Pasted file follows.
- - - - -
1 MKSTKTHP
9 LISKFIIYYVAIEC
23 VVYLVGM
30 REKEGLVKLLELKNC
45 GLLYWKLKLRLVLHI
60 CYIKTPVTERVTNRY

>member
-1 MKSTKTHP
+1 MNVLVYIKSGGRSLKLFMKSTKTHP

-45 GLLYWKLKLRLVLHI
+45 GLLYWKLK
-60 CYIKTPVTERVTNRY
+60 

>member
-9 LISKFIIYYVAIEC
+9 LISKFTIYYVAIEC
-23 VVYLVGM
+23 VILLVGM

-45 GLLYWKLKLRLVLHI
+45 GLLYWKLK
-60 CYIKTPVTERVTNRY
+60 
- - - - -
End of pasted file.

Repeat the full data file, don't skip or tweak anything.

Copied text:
1 MKSTKTHP
9 LISKFIIYYVAIEC
23 VVYLVGM
30 REKEGLVKLLELKNC
45 GLLYWKLKLRLVLHI
60 CYIKTPVTERVTNRY

>member
-1 MKSTKTHP
+1 MNVLVYIKSGGRSLKLFMKSTKTHP

-45 GLLYWKLKLRLVLHI
+45 GLLYWKLK
-60 CYIKTPVTERVTNRY
+60 

>member
-9 LISKFIIYYVAIEC
+9 LISKFTIYYVAIEC
-23 VVYLVGM
+23 VILLVGM

-45 GLLYWKLKLRLVLHI
+45 GLLYWKLK
-60 CYIKTPVTERVTNRY
+60 